ARTICLE: CAR AND CAREER- A NECESSITY FOR THE WORKING CLASS

DO INDIAN CAR ADS NEED TO BE MORE REALISTIC?

Yes, they do. As most car ads that you see in the electronic media have a slant towards those usages that you may once in a blue moon put your car to. And it could be in the range of 20-25% of your total car usage time. Something, like going on a quiet cross country drive or driving intercity, excessive speeding like a mad man, showing off etc. etc.

Yet most car ads repeat, the same stale brawny messages of excessive speeding, high horse power availability, zipping speed and pick up from- 0 to 60 km in 5-6 seconds. When these should just be left as specs and features, since most cars in the same class, have it all. And not to forget the risky car acrobats; as seen in some ads. The one I readily remember is a Maruti Swift ad, which cannot be performed on Indian roads and are risky for most people who drive these cars. As many may not even have the real sense of an impact, in case of an accident; and one in a million time, your life saving gadgets may not even operate. As it happened in the best of brands like the Toyota Fortuner, where the court has awarded a huge compensation for an accident in U.P..

There are however some ads that stand closer to reality such as SUVs negotiating rough terrains, going cross-country on a holiday, features like comfortable leg-room, plush interiors, turning radius, ramp angle, mileage- kitna deti hai and so on.

WE NOW REQUIRE A NEW AD PARADIGM

But advertisers should now sensitize themselves to one basic fact. Majority of car sales happen in the metros which have huge traffic jams, with very low average speed; and where high speed or high horse power is of less consequence. Rather the irony is, most of the times in busy streets bikes and scooters overtake you and sometimes even a bicycle. And, perhaps you are too sheepish about that rogue auto-rickshaw that tends to push you off the track, for a dent in your car may cost you precious time, boss’s irritation and money; but for him only a hammer technology. And the Mary’s little lamb, the cycle rickshaw that might deliver a deep scar with its jutting-out axle. So then what should a car ad convey is the big question?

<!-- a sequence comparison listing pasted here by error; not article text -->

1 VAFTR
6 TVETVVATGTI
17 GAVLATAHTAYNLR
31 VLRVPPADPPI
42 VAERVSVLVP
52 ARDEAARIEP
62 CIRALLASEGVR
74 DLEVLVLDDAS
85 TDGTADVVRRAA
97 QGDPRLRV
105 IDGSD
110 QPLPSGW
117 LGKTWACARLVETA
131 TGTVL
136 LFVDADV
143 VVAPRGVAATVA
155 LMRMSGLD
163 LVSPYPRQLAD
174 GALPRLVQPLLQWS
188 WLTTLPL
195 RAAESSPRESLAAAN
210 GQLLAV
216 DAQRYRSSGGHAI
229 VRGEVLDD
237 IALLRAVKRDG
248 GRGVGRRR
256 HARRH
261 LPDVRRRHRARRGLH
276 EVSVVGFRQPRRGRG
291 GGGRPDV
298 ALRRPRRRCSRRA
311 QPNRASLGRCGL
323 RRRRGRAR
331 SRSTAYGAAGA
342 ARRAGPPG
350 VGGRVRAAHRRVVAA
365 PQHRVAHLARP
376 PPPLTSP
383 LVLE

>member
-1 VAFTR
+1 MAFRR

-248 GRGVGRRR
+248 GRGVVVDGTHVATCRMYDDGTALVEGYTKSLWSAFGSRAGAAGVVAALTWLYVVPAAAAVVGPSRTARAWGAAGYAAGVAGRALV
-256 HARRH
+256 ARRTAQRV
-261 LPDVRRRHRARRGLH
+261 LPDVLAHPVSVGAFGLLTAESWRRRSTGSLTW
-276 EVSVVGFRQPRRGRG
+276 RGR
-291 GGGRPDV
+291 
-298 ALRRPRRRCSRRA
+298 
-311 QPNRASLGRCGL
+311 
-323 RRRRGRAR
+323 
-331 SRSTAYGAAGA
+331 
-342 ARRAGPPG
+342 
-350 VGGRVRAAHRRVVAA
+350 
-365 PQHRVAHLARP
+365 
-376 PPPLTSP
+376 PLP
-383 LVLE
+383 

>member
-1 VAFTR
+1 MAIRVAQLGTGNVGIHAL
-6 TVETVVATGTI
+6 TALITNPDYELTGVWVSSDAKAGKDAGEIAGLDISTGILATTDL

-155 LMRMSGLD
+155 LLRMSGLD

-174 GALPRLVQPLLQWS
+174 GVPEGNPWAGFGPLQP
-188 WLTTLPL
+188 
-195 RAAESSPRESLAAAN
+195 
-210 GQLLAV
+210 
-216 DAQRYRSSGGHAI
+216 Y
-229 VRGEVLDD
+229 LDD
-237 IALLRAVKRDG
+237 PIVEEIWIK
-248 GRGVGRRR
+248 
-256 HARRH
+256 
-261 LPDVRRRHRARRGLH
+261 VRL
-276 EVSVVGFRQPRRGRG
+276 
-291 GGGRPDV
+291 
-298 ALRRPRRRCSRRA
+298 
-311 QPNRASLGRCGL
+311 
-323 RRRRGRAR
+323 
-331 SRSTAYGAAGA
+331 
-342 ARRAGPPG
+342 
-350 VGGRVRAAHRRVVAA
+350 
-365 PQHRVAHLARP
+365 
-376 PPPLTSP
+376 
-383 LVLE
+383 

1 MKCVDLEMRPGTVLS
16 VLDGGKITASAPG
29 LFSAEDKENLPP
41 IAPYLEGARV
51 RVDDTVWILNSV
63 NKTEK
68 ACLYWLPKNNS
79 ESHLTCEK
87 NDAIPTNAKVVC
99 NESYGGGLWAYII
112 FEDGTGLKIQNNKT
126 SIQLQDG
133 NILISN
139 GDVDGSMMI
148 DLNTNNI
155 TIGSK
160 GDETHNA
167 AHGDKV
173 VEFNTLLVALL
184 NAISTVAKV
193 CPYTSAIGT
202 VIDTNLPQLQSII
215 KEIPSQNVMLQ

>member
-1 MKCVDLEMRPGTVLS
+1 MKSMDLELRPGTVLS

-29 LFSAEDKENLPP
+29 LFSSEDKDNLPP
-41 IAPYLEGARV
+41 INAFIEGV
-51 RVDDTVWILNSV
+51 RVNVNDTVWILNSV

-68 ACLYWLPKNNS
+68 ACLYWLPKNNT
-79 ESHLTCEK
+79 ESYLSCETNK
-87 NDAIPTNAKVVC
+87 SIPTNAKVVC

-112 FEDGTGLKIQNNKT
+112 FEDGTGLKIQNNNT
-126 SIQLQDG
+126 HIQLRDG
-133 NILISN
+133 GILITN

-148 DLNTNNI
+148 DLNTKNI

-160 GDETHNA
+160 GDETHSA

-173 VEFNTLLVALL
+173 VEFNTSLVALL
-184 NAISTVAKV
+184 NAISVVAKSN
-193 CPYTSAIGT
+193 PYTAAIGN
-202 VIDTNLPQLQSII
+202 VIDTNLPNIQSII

MARRY CAR AND CAREER

Car and career is now a necessity for the working class in India. About 60-70 percent of the times, when we drive our car, it is for going to work. India thinks in cars. Many important decisions of our lives and career are taken while we drive. It is the second most expensive purchase after a house. So tweak the focus of car ads to be more holistic, realistic, contemporary, and in Indian conditions. As I should not be reminded of abroad while seeing and Indian car ad; and I have some suggestions in this regard:

  • Talk more of the speeding dangers than speeding excitements.
  • Teach the art of patience: Peacefully waiting in traffic jams and signals.
  • How to avoid road rage. How to keep cool: Deep breathing
  • How to manage scratches: Can we develop stickers that protect our vehicles from minor scratches and rub-offs of two wheelers and fellow cars that often lead to road rage
  • Change Indian myth of masculinity: Speeding to safe driving tips.
  • Can we integrate a bit of our office or personal life into the driving time.
  • Apart from music can we have a gadget that can download thoughts, reminders while driving, send some voice mails along with some robotic operations.
  • Remove generic technical myths about car technology.
  • We sit in the car for long durations. How does it affect our health in terms of orthopaedics, muscles or even our eye-sight.
  • At what speed can we take potholes without damaging the car.
  • At what speed can we cross a flooded street without the car stalling to improve on traffic jams in monsoon.
  • Security net and connect-GPS.
  • Driving tips for improving mileage.
  • Talk about pedestrian rights.
  • Professional tips for a professional drivers. Something like how to handle kids?
  • Routine maintenance- many owners and drivers don’t even read the manuals.
  • Explain new technology in layman’s language.

*****

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